For those who have watched Disney’s Monkey Kingdom, standing amidst the splendour of the medieval ruins in Polonnaruwa brings a feeling of déjà vu. Maya and her son Kip (from the movie) popularised this ancient capital, which was established in the 11th century. Their story was woven into the clusters of regal palaces, baths, tanks, dagobas, libraries and gardens that are now in ruins but each with its own story to tell.

Polonnaruwa replaced Anuradhapura as ancient Lanka’s capital, which fell to invading armies from South India.

The kings who reigned in Polonnaruwa for many decades include Parakramabahu I, Nissanka Malla, Vijayabahu I and Gajabahu II. Of these monarchs, it was Parakramabahu I who had the most influence during his lengthy 33 year reign – he turned Polonnaruwa into the most prosperous city in South Asia at the time.

Armed with passion, this erudite king was also a man with a vision. He expanded his domain, beautified his surroundings and built extensive irrigation systems that astound today’s engineers. The Parakrama Samudra, the largest ancient man-made rainwater re­servoir in the country, has a surface area of 22.5 sq km and a catchment area of 75 sq km.

King Nissanka Malla’s palace ruins are in close proximity to this reservoir, housing the stone pillars upon which the titles of various officials of the kingdom are inscribed. The Nissanka Latha Mandapaya belonging to this period is a symphony of classical architecture, housing a stone carved stupa used by the king to listen to the chanting of pirith. He also ensured that his legacy was literally etched in stone, judging by the massive slab beside the beautifully inscribed Hatadage containing the king’s genealogy.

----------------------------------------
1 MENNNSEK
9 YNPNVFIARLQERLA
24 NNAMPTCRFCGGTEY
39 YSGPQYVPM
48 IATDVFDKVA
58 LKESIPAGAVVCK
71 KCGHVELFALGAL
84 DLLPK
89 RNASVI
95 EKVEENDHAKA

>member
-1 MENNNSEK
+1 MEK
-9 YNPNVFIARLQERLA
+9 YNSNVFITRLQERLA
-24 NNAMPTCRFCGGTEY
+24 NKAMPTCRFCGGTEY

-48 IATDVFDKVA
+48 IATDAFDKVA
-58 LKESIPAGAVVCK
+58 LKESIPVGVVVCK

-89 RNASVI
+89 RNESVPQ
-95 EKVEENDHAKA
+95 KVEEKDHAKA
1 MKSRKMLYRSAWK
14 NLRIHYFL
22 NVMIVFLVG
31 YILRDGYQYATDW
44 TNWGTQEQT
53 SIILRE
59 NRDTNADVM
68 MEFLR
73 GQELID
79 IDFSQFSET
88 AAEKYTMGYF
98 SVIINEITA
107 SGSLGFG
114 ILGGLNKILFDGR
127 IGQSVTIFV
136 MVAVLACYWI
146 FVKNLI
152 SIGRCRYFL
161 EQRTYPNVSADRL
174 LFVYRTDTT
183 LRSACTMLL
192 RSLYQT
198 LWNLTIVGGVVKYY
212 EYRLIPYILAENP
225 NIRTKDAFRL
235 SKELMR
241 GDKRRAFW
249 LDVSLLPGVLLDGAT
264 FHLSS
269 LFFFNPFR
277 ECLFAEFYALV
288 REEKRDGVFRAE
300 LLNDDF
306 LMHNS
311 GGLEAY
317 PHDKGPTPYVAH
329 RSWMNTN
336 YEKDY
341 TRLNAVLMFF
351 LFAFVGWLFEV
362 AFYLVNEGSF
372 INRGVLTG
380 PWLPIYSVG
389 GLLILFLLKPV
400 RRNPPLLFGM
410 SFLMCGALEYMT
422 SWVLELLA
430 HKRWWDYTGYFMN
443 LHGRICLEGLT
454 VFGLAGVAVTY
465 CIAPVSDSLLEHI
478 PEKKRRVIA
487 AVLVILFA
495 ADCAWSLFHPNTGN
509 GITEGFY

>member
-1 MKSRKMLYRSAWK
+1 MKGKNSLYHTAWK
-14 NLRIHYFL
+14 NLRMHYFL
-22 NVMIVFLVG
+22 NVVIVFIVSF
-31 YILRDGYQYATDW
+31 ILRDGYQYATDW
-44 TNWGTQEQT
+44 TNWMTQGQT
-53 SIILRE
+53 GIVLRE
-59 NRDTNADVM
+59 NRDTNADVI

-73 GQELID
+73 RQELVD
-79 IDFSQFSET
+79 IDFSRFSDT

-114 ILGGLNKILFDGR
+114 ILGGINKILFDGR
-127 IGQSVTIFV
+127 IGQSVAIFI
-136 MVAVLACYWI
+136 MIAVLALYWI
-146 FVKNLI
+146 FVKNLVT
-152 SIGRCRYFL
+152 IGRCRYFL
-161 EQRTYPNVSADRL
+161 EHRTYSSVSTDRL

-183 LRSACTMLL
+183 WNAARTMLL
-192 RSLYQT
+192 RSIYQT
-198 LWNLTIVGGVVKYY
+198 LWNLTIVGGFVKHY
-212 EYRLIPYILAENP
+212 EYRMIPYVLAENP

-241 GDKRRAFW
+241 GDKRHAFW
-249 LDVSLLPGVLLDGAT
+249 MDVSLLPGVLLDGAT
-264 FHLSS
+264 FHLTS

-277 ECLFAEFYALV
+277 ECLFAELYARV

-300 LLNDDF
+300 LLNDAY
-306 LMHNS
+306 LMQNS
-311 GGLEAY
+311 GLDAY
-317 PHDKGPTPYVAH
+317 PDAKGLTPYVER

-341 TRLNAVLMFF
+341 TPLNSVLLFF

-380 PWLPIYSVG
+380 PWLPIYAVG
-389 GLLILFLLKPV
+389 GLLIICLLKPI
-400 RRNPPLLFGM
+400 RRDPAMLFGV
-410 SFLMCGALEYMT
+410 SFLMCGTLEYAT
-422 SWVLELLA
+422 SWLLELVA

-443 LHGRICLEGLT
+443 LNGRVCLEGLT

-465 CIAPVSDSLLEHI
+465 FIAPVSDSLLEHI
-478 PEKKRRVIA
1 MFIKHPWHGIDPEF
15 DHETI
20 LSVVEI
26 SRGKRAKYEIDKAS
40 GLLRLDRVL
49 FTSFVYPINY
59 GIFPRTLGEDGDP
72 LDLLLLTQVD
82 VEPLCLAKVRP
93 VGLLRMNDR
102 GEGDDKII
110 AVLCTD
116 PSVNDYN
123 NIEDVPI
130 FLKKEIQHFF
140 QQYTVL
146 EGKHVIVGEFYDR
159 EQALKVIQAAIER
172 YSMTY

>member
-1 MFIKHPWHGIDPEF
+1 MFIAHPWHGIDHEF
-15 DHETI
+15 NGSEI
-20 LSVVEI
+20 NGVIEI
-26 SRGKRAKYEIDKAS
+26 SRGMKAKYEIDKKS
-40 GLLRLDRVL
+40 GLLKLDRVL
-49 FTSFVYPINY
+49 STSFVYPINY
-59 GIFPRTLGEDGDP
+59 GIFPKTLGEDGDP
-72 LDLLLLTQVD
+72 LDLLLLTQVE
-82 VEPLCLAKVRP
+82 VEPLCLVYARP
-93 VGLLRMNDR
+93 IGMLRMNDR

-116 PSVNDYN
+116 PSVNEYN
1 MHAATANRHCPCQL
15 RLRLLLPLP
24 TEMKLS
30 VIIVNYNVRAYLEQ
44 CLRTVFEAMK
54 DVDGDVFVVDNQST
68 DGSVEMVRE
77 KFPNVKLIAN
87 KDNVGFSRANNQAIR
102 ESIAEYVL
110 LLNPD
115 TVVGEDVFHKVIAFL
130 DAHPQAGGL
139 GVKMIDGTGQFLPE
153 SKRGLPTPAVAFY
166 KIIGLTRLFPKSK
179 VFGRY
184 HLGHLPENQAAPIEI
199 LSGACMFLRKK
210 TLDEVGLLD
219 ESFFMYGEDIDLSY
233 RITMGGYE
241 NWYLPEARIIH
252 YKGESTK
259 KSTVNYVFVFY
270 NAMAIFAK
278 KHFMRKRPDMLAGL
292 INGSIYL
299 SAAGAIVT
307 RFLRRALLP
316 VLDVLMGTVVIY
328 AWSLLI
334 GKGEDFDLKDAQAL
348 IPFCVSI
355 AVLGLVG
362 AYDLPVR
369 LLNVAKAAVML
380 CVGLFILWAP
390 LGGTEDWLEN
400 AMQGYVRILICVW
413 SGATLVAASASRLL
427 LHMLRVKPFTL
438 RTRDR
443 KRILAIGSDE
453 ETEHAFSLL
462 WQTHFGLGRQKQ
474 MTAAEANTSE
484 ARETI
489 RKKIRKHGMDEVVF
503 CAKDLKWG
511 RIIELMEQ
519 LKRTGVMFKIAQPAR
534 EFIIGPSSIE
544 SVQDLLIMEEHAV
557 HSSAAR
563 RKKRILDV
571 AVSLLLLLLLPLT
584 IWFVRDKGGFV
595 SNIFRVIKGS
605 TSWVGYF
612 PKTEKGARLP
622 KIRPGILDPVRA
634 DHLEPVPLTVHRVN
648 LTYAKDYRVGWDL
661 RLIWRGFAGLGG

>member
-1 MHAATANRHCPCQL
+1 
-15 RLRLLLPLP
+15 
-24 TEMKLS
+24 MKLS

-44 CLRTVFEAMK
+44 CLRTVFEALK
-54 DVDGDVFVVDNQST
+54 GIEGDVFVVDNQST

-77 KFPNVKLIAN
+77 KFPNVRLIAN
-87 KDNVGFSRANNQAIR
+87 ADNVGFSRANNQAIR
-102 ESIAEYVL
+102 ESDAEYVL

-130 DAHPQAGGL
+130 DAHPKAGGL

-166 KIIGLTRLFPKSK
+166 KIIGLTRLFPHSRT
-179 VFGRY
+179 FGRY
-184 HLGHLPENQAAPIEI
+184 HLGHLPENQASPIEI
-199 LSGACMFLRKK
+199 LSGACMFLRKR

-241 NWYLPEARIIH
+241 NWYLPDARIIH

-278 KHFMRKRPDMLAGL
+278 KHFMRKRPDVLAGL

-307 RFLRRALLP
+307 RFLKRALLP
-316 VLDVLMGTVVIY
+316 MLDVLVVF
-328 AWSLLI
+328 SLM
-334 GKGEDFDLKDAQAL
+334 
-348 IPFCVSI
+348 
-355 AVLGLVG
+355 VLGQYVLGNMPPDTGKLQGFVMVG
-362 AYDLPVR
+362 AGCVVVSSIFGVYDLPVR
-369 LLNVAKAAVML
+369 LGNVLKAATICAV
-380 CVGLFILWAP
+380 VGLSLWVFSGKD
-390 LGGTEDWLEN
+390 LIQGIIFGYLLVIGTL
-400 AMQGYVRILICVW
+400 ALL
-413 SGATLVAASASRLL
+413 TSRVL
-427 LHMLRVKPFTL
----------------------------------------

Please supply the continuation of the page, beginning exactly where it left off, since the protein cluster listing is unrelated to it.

The vestiges of the imposing edifice of King Parakramabahu’s palace, which stood tall at seven storeys, are rich in ornamentation. Enclosed by ramparts, the structure contains walls that are extraordinarily thick as well as an intriguing drainage system. The Kumara Pokuna or royal bath, embellished royal audience hall with its lion portals, delicately carved moonstones and artistic pillars all hark back to an era of grandeur – and indeed, unprecedented luxury.

Moreover, the king’s love for literature and the creative arts as well as his determination to reinstate religious teachings in his kingdom saw him construct the Potgul Vehera or the library monastery in which sacred books were deposited.

Polonnaruwa too has its fair share of dagobas thanks to the bequests of various kings. The Thuparamaya houses the oldest image house chronicled in the reign of King Vijayabahu I while one of the most splendid Buddhist shrines in Asia is the gigantic Lanka­tilaka Vihara, which houses a 12 metre col­os­sal Buddha statue, stucco figures and an exquisite carving of Nagini on the right balustrade.

The milky white perfectly proportioned Kiri Vehera – the best preserved dagoba – is located in front of the Lankatilaka with its three chambered relic bloc, ruins of minor stupas and a chapter house.

There’s also the massive 165 metre Rankoth Vehera and Pabalu Vehera with their limes­tone Buddha statues sculpted in different postures including the Samadhi Buddha statue – one of the finest works of ancient art in the land. Unparalleled among ancient monastic edifices is the Gal Vihara, which is a collective of colossal Buddha statues – standing, reclin­ing and seated – carved into a single rockface.

The Atadage, Hatadage and Vatadage, which once contained sacred tooth relics, are mind-boggling in their architectural beauty. The stone pillars surrounding the Vatadage make way for beautifully carved access stairs leading to the peaceful sights of stone Buddha statues.

For the unusual, walk into the Thivanka Image House not far from the Lotus Pond to marvel at a giant Buddha statue that’s thrice bent and yet towers, housed within its exquisitely decorated interiors.

Compiled by Savithri Rodrigo

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